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Abdominoplasty Reduces Back Pain and Urinary Incontinence

By HospiMedica International staff writers
Posted on 12 Mar 2018
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Image: A new study suggests tummy tucks can reduce incontinence and back pain following delivery (Photo courtesy of Shutterstock).
Image: A new study suggests tummy tucks can reduce incontinence and back pain following delivery (Photo courtesy of Shutterstock).
A new study suggests that abdominoplasty significant improves functional symptoms of lower back pain (LBP) and urinary incontinence (UI) experienced by women after labor and delivery.

Researchers at the CAPS Clinic (Deakin, ACT, Australia), Sydney Children's Hospital (Australia), and other institutions conducted a multicenter prospective study involving 214 women (mean age 42.1 years, mean parity 2.5, mean body mass index (BMI) 26.3 kg/m2) presenting for abdominoplasty at nine centers, in order to examine the incidence of LBP and UI in the postpartum population and improvement following surgery. The Oswestry Disability Index and the International Consultation on Incontinence questionnaires were filled preoperatively and at six weeks and six months postoperatively.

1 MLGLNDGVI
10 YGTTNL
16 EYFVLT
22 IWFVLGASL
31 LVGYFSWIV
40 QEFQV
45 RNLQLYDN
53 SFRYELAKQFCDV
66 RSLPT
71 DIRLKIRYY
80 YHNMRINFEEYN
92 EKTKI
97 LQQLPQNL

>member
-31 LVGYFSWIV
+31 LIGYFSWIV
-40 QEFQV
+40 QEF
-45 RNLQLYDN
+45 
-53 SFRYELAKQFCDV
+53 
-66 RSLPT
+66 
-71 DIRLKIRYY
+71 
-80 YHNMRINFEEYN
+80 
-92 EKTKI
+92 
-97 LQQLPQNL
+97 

The results showed that in the preoperative questionnaires, about 51% of women had moderate to severe disability from LBP, and UI was a significant concern for 42.5%. But at follow-up questionnaires, only 9% of patients still had moderate disability from LBP at six months, while UI remained a significant problem for less than two percent of women. Preoperative predictors of LBP were BMI greater than 25 kg/m2 and umbilical hernia; predictors of UI were age older than 40 years and vaginal deliveries. The improvements in LBP and UI were similar, regardless of abdominoplasty technique used. The study was published in the March 2108 issue of Plastic and Reconstructive Surgery.

“Abdominoplasty has a proven functional benefit as well as a cosmetic benefit. By reducing the problems of back pain and incontinence, abdominoplasty with rectus repair leads to a better life for women after childbearing,” said lead author D. Alastair Taylor, MD, of The CAPS Clinic. “Health insurance plans should recognize that abdominoplasty has functional benefits, beyond the cosmetic improvement offered.”

Abdominoplasty, commonly known as a “tummy tuck”, is a cosmetic surgery procedure used to make the abdomen thinner and firmer. The procedure involves removal of excess skin and fat from the middle and lower abdomen to tighten the muscle and fascia of the abdominal wall. Functional improvements in LBP and UI may result from restoring strength and stability in the abdominal and pelvic region, as the procedure includes repair of the abdominal muscle separation (rectus diastasis) that can tear after pregnancy.

Related Links:
CAPS Clinic
Sydney Children's Hospital

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